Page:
A long time awaited, the AeroWeave Series is Firenock’s unique take on the arrow. Designed like all Firenock products, every aspect of this shaft’s design has been optimized—spine, weight and strength. To comprehend how we exactly “optimized” today’s carbon arrow, it is important to start at the beginning...

Carbon arrow making. What exactly makes a carbon arrow different from another? In most cases, one thinks of diameter, ID or OD, etc. In reality however, the central difference between arrows is unseen, in how the carbon was manipulated during production.

In the following sections, we aim to help you fully comprehend how arrows have been built over the years. As aforementioned in the introduction, we are beginning at the beginning, with how carbon arrows and their fibers were originally laid/woven. Note that, for this breakdown, we are assuming every lay is about the same weight.

To this generation of arrow production.



The main issue with the previous construction was how limited the aspect of the fibers were. Though this feature was actually what gave it its few pros (solidity/ rigidity = strong spine), the cons truly outweighed them therefore arrow manufacturing companies quickly adopted the top lay. This lay is called a cross-directional or helix wrap. Though its spine is not as strong or as light as the original, it has some loop strength and torque strength. As its name implies, this construction however is based on crossed directions, something covering two angles, maximum three if one part of the lay is uneven. As the chance for a hit from any angle is always possible in the world of archery, two or three protected angles is definitely not enough. The bottom lay another example of an arrow that is made today. A combination of the fiber lay of the two previous constructions, this wrap’s spine and loop strength are their compromise. Its benefit, however, lies in its weight. Due to the majority of the fibers being laid linearly, the main (and only) advantage of this design is its light weight.

Firenock AeroWeave Series Arrow Shafts

And, finally, to Firenock’s AeroWeave arrow construction. First off, as you might of noticed, the diagram below is much longer than the others. This was done intentionally. See, the pre-impregnated carbon fibers that we use for our arrows are of a different class. Standard arrows use 2K or 2.5K carbon. Our arrows on the other hand are made from a special type of ultra thin 4K carbon. To give you an idea of the difference between these two fibers, here’s some numbers. That 2K/2,5K carbon has a thickness of about 0.1mm. 4K carbon, on the other hand, has a thickness of 0.02-0.04mm—a fraction of standard. Further, there is at no sacrifice to strength. But, past all that, why use this thinner fiber? Because it gives us more lay for more manipulation.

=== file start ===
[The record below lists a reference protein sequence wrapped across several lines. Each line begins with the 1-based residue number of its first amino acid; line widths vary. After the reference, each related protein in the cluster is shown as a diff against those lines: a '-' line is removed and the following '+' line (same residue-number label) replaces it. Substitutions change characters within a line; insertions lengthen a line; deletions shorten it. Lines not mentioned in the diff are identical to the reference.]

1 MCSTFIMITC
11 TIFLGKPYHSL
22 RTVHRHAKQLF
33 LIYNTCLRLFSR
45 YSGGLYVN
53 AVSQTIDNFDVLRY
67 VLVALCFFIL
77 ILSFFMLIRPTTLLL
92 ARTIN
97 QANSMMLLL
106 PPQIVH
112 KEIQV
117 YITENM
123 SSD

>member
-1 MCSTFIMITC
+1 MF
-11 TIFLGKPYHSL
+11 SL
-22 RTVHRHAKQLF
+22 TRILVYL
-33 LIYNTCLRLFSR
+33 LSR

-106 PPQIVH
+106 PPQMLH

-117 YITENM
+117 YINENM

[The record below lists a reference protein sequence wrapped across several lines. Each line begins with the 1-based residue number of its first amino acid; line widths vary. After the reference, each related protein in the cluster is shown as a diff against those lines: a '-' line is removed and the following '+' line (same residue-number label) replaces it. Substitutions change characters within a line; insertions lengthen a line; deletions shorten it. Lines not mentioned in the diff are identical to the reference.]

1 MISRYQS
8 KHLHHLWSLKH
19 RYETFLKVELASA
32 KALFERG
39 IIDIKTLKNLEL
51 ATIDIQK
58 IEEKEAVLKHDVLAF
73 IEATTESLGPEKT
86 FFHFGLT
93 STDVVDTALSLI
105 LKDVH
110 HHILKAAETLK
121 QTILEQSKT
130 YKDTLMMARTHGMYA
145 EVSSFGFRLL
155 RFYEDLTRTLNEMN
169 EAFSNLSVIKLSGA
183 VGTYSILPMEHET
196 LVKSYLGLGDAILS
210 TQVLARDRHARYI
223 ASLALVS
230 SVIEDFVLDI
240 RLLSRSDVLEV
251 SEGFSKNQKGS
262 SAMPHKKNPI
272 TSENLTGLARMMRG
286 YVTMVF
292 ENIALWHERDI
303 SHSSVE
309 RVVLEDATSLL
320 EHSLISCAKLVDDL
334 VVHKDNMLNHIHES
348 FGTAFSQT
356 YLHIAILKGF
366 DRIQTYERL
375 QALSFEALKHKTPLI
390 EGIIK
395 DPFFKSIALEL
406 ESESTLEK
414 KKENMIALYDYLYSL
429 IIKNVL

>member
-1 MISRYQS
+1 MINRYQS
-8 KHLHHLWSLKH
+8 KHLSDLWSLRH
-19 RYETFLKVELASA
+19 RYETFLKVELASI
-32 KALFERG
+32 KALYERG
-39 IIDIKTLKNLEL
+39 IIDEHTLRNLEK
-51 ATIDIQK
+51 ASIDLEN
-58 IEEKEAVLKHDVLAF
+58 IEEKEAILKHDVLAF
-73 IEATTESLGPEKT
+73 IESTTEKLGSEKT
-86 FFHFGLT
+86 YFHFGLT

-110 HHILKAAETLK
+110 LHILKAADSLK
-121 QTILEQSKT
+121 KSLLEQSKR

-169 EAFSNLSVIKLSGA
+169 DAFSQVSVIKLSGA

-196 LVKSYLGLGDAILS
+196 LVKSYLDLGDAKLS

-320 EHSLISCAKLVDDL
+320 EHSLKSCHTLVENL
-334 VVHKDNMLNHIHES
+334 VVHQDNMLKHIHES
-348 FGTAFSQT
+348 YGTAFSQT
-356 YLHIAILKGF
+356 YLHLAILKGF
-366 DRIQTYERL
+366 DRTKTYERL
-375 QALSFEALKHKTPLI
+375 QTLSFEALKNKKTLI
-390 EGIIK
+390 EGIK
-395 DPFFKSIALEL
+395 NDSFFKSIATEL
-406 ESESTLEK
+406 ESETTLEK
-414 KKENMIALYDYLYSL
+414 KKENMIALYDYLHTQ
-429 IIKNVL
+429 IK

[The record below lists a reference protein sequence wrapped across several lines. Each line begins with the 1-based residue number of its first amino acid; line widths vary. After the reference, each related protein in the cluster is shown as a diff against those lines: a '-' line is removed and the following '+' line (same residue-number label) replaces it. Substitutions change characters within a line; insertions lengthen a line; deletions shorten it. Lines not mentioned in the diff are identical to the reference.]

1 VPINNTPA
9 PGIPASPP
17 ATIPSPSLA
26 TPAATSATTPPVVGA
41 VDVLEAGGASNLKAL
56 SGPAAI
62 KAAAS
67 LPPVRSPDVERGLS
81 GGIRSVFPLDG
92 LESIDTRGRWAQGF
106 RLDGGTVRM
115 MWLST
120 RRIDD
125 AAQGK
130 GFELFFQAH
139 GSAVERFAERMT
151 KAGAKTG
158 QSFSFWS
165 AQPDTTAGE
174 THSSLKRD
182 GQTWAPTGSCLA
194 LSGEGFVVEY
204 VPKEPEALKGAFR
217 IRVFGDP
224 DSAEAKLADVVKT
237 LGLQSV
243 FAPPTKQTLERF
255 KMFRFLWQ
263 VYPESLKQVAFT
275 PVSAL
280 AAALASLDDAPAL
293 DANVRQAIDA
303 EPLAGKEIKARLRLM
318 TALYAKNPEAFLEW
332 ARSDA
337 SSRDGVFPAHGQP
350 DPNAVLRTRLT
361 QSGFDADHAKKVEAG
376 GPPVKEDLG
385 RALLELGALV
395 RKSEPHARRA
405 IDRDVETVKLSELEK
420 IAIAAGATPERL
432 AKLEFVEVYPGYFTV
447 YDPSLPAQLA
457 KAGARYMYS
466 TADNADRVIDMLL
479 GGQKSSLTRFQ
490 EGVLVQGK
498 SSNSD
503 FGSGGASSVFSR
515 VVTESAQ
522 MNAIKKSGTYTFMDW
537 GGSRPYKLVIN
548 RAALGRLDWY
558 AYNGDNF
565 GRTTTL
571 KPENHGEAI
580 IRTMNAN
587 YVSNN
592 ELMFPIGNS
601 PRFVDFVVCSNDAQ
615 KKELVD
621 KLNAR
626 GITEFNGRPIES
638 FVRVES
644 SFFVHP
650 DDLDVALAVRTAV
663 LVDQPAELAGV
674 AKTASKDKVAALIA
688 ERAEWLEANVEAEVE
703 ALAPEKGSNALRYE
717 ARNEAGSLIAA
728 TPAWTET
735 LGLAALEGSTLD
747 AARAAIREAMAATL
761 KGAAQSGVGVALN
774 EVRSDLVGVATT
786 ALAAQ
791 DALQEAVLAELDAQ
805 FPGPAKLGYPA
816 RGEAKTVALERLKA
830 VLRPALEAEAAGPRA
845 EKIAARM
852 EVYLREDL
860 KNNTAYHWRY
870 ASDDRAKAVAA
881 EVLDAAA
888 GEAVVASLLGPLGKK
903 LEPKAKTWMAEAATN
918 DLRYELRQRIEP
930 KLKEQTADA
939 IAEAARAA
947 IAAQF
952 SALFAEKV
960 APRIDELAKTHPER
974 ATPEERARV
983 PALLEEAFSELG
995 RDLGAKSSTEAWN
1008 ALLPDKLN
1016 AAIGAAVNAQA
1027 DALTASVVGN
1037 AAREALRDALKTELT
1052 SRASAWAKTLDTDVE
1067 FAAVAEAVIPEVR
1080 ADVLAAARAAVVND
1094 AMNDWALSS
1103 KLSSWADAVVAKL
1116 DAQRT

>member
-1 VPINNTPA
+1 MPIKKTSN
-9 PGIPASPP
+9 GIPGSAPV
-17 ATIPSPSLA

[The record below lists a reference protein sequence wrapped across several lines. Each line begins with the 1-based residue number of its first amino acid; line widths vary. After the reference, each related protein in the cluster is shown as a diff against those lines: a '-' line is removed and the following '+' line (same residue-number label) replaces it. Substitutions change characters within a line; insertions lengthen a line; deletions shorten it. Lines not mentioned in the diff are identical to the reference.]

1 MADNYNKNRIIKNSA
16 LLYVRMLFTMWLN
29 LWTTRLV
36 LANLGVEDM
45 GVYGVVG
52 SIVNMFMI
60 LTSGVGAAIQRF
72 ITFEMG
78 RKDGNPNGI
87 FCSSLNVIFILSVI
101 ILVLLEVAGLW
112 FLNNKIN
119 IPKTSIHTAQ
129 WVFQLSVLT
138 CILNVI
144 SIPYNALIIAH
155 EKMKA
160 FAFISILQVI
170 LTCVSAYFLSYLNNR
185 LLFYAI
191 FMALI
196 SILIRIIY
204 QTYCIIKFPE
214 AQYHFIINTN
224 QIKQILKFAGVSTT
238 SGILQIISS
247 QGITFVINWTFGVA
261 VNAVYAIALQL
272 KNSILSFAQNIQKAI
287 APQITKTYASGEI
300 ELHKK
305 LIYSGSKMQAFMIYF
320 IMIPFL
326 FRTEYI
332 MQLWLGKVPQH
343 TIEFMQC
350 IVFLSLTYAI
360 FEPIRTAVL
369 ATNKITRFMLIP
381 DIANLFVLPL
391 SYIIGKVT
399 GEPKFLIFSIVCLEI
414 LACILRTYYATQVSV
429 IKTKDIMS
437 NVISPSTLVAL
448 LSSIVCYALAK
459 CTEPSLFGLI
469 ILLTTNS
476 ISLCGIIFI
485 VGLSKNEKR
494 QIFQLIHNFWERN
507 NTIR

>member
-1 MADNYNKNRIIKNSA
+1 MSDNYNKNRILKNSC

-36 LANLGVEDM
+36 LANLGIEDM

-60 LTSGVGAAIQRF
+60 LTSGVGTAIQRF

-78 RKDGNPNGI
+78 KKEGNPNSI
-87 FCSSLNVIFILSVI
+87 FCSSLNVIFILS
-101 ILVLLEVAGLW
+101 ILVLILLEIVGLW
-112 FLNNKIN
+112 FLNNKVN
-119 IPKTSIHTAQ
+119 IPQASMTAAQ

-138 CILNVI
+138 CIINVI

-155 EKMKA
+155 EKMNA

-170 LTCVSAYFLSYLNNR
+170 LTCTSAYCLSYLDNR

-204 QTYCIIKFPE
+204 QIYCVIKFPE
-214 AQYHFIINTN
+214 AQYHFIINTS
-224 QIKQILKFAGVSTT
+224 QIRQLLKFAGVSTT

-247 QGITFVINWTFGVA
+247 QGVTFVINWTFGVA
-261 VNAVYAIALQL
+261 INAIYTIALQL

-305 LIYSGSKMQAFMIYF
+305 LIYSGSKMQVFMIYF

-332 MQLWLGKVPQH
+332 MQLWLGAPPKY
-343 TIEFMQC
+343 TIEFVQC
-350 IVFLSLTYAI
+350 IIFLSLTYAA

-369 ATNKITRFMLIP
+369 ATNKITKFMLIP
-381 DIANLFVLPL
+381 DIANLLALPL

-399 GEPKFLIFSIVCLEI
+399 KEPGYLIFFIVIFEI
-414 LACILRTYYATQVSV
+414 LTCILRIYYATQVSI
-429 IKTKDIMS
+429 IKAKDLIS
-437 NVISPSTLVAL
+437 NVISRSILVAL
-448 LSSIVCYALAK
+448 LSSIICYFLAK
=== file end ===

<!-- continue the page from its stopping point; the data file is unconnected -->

The Weave (US Patents: 10,145,643, and 10,371,480)

While a large section of our construction takes from the original in that it has a linear lay for spine strength, its most unique feature is in its complex lays, its weaves. Due to the harsh environment of archery, strength at every axis is crucial. If you look closely at the wrap lay to the right, three of the four sections involve small squares. These squares are actually that “weave.” And those "diamonds" are also that weave, but rotated 45 degrees. But why does a weave matter? Well, with a weave, multiple axes can be covered at once. Further, if you turn that weave and lay it on top of itself, as will happen during the rolling of the carbon fibers, even more, infinitely more, axes will be protected.  But, of course, as many Firenock products go, we went a bit further. Note the left image below. This is an example of what most other weaves on the market look like. Do you see the difference between it and our weave (right)? Standard weave has a ratio of 2:1 (or sometimes even 3:1) and our weave has a ratio of 1:1. This allows for absolutely no gaps and balanced strength from all sides and axes. Again, a step further, but a step we at Firenock believe necessary, important, and worth it.For our AeroWeave166 and AeroWeave204, 1K micro-weave fiber cloth is used instead of standard 4K weave cloth, which explain the price difference.
weave1.jpg weave2.jpg


Note : Firenock AeroWeave shafts do not come with any arrow components. Firenock AeroWeave shafts are based on standard sizes; thus, there are plenty of common components that will fit each shaft. For reference, below are the component that Firenock offers that should fit each size.